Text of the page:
New Hampshire

Officials Unveil Plan to Clean Up Northeast's Great Bay

AP Photo/Michael Casey

Federal officials announced a plan Tuesday to reduce pollution in one of the largest estuaries in the Northeast.

In the draft Clean Water Permit for the Great Bay in New Hampshire, the Environmental Protection Agency calls for a dozen communities that ring the bay to reduce the amounts of nitrogen going into the waters, rather than focusing on one community as it has in the past.

The move is expected to improve water quality for birds, fish and other marine life that depend upon the waters. The bay also has some of the largest eelgrass meadows along the East Coast.

For years, nitrogen discharges into the bay have led to low oxygen levels and algae blooms, among other problems. The nitrogen has also reduced the water clarity, which has contributed to eel grass beds declining by as much as 80% since the 1990s.

“This draft permit is another step toward a cleaner, healthier Great Bay and reflects many years of hard work among federal, state and local governments to address a critical environmental problem,” said EPA New England Regional Administrator Dennis Deziel. “We expect the end result to be a permit that achieves important reductions of nitrogen in Great Bay in a cost-effective way, which is good news for New Hampshire communities and their ratepayer customers.”

New Hampshire Gov. Chris Sununu, a Republican, also praised the EPA’s approach, which allows communities to shift away from further costly upgrades to their wastewater treatment plants and focus on less expensive methods of reducing nitrogen, such as treating nitrogen from storm water runoff and septic tanks.

But some critics have questioned this approach, saying it allows communities to avoid costly upgrades to their water treatment plants and won’t reduce nitrogen levels low enough for the bay to fully recover.

Communities along the bay have spent more than $200 million reducing nitrogen from their wastewater treatment plants. Those moves have cut nitrogen releases by 70%, but the EPA says more needs to be done.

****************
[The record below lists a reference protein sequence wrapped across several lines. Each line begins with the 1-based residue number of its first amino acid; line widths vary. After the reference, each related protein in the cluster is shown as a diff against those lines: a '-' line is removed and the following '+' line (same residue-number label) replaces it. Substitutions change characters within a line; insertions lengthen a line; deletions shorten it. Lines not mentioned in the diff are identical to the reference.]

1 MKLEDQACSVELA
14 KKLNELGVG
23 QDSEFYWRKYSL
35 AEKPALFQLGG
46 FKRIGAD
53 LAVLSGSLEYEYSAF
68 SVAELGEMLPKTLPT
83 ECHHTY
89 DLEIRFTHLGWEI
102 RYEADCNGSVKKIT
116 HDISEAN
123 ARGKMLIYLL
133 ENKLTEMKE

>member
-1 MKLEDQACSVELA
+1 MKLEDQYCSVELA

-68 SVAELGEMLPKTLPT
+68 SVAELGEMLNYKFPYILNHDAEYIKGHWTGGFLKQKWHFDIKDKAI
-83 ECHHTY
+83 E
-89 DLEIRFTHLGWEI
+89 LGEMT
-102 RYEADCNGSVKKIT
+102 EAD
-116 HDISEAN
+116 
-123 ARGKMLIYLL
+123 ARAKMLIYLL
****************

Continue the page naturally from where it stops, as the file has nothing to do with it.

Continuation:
“These draft rules allow for greater flexibility for our local municipalities,” Sununu said.

John Storer, the director of community services in Dover, said the city “wholeheartedly” supports the plan’s approach. It is one of the 12 communities that would be subject to the permit.

“Dover has voluntarily made significant upgrades to its wastewater treatment plant discharge, so we are encouraged that a proposed adaptive management approach might allow us to focus on stormwater upgrades for continued nitrogen reductions,” he said.

Fred Short, a noted seagrass expert who coordinates the monitoring of 135 sites around the world from his University of New Hampshire lab, welcomed the EPA announcement. He has credited past nitrogen reductions with a 20% recovery of eelgrass in the bay.

“By altering the focus from the concentrations of nitrogen in the wastewater treatment facility alone to the total amount of nitrogen entering the bay waters, the EPA announcement will help to rebuild a cleaner and more productive ecosystem,” he said.

The permit allows the communities to keep nitrogen levels from their wastewater treatments at current levels. In exchange, the communities have agreed to follow a 23-year state plan that calls for a 45% reduction from other nitrogen from other sources like storm water runoff. Rochester would also have to make upgrades to their water treatment plant.

A similar approach is being tried in Massachusetts with a federal storm water permit that calls for dozens of communities in the Charles River watershed to reduce phosphorus. A state permit in Connecticut calls for dozens of communities to reduce nitrogen from their wastewater treatment plans into the Long Island Sound.

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